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Children go back to school in Sri Lanka

The government’s goal is to send children from the five districts of Jaffna, Kilinochchi, Mannar, Vavuniya and Mullaitivu back to school by the end of April and to have all the schools rebuilt by the middle of the year. Thousands of schools across the north of the island were destroyed in the 30-year-long civil war between Sri Lanka's government troops and Tamil tiger rebels, which ended in May 2009. Thousands of families left their homes in the area to flee the fighting.

Some £15.5million is needed to repair or rehabilitate more than 300 schools in the north, many of which lack basic essentials such as furniture, and teaching and learning equipment, say education authorities. Most of the schools were looted for materials such as wood and roof tiles, or were damaged by fighting. More than 48,000 schoolchildren, most of whom were living in camps for homeless people, have now gone back to their areas in the Northern Province, the United Nations Children’s Fund (UNICEF), said yesterday.

Sri Lanka’s school year began on 5 January and as yet, 43,469 students aged between five and 18 have enrolled. But thousands more are still out of school, the agency says. “Restoring full access to education remains a key priority for children,” UNICEF Sri Lanka Representative, Philippe Duamelle, told the United Nations news service, IRIN. Schools need to be renovated and furniture and supplies delivered. The quality of education is also critical – both teacher training and the lack of teachers also need to be addressed,” Mr Duamelle added.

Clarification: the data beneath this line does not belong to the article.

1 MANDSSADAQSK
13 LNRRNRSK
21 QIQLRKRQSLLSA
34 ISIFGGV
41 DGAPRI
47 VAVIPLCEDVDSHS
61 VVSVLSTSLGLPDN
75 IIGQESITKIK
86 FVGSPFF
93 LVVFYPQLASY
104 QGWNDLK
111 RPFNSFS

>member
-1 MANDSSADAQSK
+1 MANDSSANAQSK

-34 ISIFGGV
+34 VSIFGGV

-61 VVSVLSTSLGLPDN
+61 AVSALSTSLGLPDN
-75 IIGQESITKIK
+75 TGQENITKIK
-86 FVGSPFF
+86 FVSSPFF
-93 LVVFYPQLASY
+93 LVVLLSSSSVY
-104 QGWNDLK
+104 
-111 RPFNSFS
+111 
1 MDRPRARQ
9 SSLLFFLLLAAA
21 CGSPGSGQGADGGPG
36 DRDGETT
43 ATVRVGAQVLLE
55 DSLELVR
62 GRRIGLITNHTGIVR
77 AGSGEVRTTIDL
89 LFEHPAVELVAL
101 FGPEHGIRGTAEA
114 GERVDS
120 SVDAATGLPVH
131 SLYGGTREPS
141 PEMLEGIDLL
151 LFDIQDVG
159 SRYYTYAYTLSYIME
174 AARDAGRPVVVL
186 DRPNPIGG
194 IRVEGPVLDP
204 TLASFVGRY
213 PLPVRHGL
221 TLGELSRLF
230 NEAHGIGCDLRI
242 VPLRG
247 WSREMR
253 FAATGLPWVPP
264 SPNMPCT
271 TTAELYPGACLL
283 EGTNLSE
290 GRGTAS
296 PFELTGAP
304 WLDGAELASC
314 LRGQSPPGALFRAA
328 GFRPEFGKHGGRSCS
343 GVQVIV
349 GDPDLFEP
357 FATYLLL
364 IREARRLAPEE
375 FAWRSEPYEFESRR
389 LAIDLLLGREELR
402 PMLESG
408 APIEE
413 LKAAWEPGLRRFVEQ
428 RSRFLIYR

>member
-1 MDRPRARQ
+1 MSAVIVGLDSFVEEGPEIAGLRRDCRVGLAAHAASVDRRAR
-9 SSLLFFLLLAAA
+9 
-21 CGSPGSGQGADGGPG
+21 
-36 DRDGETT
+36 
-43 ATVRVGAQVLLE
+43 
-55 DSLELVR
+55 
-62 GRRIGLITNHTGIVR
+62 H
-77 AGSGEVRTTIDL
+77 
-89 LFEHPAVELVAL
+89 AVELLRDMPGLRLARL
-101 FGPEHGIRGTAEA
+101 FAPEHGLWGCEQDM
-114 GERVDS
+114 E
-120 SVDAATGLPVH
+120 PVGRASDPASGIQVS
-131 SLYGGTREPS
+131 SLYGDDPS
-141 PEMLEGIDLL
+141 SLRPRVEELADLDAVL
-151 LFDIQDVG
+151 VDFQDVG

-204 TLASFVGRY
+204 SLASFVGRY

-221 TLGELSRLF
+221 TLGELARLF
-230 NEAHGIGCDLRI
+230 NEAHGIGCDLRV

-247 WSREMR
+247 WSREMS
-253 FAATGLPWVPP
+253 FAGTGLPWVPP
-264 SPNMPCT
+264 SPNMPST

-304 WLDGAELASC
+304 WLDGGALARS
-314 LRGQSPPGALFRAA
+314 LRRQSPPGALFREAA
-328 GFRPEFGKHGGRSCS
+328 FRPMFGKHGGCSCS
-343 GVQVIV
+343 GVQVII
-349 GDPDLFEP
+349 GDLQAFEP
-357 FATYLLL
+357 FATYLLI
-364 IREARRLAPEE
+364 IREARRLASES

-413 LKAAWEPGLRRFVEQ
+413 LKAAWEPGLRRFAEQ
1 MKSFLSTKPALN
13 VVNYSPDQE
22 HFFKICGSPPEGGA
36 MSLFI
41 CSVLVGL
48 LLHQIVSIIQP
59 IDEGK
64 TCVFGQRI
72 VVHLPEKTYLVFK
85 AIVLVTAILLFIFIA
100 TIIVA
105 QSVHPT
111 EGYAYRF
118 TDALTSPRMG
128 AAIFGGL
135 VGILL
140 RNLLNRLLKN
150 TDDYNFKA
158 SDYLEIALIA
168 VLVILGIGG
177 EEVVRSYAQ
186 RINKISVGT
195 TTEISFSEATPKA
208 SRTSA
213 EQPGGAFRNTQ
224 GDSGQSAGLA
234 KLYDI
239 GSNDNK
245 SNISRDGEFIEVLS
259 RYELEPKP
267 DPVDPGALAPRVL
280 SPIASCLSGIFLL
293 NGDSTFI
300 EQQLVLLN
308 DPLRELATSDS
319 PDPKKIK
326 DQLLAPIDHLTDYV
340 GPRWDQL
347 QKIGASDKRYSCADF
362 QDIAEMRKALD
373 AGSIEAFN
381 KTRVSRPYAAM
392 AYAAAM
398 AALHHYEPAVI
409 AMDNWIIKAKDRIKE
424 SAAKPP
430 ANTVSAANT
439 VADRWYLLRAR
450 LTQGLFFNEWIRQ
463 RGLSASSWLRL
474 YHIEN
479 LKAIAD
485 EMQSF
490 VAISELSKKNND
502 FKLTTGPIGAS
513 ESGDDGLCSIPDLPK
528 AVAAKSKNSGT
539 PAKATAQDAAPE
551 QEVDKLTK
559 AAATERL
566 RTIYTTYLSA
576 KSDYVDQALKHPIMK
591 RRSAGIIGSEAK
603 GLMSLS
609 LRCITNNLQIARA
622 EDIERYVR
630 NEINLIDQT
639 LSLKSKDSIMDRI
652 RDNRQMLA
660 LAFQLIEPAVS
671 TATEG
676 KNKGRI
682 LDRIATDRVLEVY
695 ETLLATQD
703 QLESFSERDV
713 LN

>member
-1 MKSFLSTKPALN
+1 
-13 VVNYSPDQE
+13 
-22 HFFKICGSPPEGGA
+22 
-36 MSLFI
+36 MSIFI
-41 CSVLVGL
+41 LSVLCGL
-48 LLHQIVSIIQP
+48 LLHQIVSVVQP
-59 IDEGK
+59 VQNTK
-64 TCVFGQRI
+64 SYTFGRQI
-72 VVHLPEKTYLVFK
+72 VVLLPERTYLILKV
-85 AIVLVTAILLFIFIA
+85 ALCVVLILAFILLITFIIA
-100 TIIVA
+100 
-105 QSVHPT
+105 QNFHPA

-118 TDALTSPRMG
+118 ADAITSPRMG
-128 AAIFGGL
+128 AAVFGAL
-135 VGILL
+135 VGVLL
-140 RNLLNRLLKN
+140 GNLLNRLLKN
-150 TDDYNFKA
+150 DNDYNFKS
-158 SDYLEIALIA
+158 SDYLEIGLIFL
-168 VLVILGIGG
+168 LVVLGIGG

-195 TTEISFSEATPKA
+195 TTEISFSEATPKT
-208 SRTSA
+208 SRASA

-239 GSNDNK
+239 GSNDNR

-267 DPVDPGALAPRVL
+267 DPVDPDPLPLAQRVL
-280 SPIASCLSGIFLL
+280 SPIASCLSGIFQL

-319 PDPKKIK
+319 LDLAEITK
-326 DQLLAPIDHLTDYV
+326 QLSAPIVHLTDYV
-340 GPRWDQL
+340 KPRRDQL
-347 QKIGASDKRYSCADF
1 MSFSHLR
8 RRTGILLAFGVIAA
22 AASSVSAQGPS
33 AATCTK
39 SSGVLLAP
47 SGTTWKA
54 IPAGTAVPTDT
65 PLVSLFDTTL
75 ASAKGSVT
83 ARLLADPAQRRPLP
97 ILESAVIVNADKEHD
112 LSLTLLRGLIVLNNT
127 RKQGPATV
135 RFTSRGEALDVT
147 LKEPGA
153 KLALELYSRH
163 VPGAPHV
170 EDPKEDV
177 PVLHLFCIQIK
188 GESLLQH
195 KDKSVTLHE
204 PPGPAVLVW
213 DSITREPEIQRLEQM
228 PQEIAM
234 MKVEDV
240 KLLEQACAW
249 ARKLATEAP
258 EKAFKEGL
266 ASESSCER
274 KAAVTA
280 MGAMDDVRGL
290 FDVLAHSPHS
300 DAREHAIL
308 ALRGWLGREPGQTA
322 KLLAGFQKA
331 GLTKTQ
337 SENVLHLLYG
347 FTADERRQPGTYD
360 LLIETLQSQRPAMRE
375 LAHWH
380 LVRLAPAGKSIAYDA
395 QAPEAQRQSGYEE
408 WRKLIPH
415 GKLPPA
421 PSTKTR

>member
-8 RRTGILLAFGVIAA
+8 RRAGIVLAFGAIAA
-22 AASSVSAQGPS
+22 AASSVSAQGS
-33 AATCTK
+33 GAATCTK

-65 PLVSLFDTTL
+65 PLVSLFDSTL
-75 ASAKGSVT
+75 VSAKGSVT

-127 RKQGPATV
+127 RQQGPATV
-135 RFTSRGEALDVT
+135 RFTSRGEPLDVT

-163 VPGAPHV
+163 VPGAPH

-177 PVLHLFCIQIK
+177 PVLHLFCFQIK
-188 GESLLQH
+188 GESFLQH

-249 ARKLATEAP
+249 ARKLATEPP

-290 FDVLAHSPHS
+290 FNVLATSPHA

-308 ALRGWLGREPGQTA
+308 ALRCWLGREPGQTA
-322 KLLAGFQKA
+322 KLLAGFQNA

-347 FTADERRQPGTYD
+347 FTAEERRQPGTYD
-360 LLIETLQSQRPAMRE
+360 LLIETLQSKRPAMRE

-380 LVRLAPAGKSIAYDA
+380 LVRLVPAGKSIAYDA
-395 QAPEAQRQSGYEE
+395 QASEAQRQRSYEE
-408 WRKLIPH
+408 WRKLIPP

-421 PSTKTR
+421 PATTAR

Sri Lanka’s education ministry and National Institute of Education, with backing from UNICEF, are setting up a fast-track learning programme as part of the efforts to het the whole region’s education system back on its feet. The accelerated learning programme is aimed at about 100,000 children, uprooted by the conflict in the northern and eastern provinces, who missed out on as many as two years of school. Teachers in these areas will work to cram two years of the curriculum into one, to help these children catch up. But a lack of teachers, who were also uprooted by the fighting, is a major obstacle in restoring schooling.  “There is instability and deprivation of all kinds and all levels. The same applies to schools,” said Kumuduni Padmasekeran, a voluntary teacher at a school in Kilinochchi, which lacks teachers.

By Hayley Jarvis for SOS Children